Frequently Asked Questions
The lasers mostly used for laser drilling applications are the CO2 , Nd:YAG, Excimer and Copper Vapour Laser (CVL).
CO2 lasers in pulsed mode can be used for drilling both metals and non-metals. However, particularly for drilling small and/or deep holes in metals, Nd:YAG lasers are more suited due to the better energy coupling at the shorter wavelength (1.06µm for Nd:YAG, 10.6µm for CO2 ), and the higher peak powers and pulse repetition rates. Low and medium power CO2 lasers are mostly used for non-metal drilling applications and for scribing (i.e. a series of holes) in ceramics.
The Nd:YAG laser (fundamental wavelength 1.06µm) is the main laser used for laser drilling of metals, the major application undoubtedly being the drilling of cooling holes in aero-engine components (turbine blades, combustors, etc.). Using non-linear crystals (giving frequency multiplying), i.e. reducing the laser wavelength, Nd:YAG lasers can also be made to operate in the visible or ultra-violet (UV) part of the spectrum.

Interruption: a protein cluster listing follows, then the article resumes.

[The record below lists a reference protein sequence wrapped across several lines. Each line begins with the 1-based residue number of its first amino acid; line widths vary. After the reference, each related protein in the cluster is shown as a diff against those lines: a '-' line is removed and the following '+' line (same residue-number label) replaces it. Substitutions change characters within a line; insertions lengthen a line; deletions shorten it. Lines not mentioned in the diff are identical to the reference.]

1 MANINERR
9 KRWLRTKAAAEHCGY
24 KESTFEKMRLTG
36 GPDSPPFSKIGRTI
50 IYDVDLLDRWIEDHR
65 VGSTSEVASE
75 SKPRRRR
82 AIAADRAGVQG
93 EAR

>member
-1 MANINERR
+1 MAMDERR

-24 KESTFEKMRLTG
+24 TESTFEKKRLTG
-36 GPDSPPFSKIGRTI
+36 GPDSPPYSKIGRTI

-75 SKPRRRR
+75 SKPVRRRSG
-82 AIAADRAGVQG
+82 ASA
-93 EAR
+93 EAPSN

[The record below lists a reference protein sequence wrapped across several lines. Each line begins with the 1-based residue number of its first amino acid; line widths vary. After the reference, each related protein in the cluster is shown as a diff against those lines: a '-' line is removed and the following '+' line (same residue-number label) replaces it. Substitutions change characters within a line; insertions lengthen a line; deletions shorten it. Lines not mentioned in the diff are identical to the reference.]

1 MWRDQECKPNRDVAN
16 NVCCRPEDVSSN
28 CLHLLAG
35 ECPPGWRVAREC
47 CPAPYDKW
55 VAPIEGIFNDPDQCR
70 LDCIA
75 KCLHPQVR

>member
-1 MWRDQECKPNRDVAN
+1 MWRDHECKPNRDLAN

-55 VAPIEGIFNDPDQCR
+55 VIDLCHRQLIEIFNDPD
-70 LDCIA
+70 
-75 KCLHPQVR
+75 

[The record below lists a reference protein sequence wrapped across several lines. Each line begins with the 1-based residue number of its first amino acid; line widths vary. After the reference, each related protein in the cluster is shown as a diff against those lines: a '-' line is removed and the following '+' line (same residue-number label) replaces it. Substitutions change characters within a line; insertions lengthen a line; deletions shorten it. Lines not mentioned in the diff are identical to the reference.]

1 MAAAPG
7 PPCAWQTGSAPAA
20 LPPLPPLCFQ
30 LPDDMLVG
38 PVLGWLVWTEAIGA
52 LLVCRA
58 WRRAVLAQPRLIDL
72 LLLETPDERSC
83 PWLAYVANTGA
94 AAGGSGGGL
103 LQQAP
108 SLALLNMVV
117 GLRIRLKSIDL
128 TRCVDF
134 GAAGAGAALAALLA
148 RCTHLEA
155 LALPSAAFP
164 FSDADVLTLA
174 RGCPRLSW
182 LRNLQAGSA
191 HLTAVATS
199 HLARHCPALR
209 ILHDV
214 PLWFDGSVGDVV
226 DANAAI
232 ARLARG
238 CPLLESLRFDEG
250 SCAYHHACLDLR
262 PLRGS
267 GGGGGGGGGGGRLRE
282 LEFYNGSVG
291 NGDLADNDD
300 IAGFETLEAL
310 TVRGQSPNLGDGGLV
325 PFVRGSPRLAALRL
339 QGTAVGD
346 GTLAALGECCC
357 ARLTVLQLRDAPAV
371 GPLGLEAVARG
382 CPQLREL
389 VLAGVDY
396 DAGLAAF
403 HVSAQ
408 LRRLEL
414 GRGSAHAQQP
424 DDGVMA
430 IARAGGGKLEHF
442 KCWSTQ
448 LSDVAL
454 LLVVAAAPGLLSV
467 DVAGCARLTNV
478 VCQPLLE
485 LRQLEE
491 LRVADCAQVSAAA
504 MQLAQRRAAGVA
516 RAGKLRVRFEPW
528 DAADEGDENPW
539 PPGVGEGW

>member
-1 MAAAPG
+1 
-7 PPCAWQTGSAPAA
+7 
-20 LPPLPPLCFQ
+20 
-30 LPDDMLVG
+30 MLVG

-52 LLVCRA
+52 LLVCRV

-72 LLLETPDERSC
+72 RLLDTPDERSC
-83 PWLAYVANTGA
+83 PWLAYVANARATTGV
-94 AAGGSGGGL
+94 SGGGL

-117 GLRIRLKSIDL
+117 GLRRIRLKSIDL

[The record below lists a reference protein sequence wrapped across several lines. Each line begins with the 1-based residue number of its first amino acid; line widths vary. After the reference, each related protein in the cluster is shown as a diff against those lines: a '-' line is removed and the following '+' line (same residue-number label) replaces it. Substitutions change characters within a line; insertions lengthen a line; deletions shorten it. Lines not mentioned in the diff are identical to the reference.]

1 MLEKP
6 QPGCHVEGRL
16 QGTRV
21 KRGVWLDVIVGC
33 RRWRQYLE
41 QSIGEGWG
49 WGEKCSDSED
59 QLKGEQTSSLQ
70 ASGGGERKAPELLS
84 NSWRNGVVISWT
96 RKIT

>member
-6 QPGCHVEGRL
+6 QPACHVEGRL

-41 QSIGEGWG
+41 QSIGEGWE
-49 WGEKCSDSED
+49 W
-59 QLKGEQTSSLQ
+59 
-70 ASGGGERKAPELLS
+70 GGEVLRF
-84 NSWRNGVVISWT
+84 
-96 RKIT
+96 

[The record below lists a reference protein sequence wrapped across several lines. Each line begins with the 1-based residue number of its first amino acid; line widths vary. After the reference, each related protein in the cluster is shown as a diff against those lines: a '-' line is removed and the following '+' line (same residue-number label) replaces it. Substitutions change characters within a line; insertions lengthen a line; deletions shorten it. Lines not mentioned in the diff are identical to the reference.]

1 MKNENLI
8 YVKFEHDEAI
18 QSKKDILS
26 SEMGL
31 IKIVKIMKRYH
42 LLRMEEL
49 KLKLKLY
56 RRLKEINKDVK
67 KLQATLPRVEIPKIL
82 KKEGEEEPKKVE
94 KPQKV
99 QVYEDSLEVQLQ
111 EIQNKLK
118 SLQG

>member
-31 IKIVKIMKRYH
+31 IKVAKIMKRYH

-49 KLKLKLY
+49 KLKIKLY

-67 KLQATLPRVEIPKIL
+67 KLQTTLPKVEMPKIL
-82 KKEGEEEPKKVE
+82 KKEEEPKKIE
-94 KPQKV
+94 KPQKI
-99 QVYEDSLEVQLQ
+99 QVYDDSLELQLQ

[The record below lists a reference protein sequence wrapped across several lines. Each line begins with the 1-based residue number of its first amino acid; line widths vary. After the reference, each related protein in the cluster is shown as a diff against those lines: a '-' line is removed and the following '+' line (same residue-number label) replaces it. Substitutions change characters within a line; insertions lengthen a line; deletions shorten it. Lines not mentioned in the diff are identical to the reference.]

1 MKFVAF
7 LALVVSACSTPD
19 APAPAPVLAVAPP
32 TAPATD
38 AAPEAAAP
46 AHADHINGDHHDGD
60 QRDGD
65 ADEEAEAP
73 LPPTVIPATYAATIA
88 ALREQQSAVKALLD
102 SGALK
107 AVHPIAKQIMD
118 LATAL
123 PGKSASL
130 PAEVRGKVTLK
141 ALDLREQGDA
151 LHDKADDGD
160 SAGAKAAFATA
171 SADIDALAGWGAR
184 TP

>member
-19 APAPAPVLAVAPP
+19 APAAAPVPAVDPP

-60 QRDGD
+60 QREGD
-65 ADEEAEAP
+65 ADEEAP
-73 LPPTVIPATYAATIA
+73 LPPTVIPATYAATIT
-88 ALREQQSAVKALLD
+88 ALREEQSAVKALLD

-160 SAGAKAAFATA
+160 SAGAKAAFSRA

Excimer lasers emit laser light in the UV part of the spectrum, and are mainly used for precision drilling, profiling and micro-machining, such as micro-via drilling in printed circuit boards/printed wire boards in the micro-electronics industry. They are also best suited for making arrays of holes in one or only a few steps. Excimer lasers are not very suitable for use on metals, due to the low pulse repetition rates.
Copper Vapour Lasers (CVLs)
Basic CVLs produce laser light in the visible part of the spectrum (green and yellow). CVLs are inherently pulsed with a very high repetition rate. CVLs, like excimer lasers, are used for precision drilling, profiling and micro-machining. CVLs can be used on most materials, including metals.
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